Oil price broke above $75 a barrel on Thursday to a near three-year-high ahead of a decision from key producers on production policy for the second half of 2021.U.S. West Texas Intermediate crude for August settled up 2.4%, or $1.76, at $75.23 a barrel, hitting its highest level since October 2018.
The international benchmark Brent crude for September climbed 2%, or $1.49, to $76.10 per barrel.The West Texas Intermediate has climbed more than 50% on the year after starting 2021 at around $48.5 per barrel. Demand has increased as people take to the roads amid the economic reopening, and a rebound in goods transportation and air travel also have supported prices.
Gasoline prices are plummeting on the back of a post-pandemic driving spree and $75 crude prices could mean even higher prices at the pump. The current average price for a gallon of unleaded gasoline is at $3.123 per gallon, compared to $2.179 per gallon a year ago.The advance came ahead of a meeting among OPEC and non-OPEC partners, an energy alliance often referred to as OPEC+, who have been positive about improved market conditions and the outlook for fuel demand growth following a sharp rebound in Oil price this year. OPEC+ meeting has been postponed to Friday.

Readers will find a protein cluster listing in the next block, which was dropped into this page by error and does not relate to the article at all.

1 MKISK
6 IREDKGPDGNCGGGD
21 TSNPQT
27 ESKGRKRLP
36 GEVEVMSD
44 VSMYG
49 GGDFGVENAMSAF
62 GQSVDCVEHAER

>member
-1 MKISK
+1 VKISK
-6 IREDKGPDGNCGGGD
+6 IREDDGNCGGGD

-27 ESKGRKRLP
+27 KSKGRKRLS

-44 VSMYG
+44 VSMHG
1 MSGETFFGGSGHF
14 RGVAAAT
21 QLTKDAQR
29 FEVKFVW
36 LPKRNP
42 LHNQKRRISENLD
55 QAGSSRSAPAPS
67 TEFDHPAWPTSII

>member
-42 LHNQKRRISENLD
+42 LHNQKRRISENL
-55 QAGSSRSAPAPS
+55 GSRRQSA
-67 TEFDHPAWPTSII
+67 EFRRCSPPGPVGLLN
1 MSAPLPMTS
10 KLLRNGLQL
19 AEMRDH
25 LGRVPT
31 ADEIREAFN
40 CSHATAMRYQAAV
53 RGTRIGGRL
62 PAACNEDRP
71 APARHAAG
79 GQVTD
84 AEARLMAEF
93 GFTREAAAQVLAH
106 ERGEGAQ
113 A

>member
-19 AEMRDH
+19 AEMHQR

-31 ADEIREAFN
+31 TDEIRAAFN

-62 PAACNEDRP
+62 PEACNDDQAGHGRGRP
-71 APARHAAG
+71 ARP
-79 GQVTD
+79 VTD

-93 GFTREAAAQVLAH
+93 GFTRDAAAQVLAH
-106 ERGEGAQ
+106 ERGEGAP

Jeff Currie, global head of commodities research at Goldman Sachs, said on CNBC’s “Worldwide Exchange” that the expected OPEC production hike of 500,000 barrels per day might not be enough to keep prices down.Currie said that during June they estimated that the market was in a 2.3 million barrel per day deficit. The bottom line, demand is surging as we head into the summer travel season, and that is against a nearly inelastic supply curve.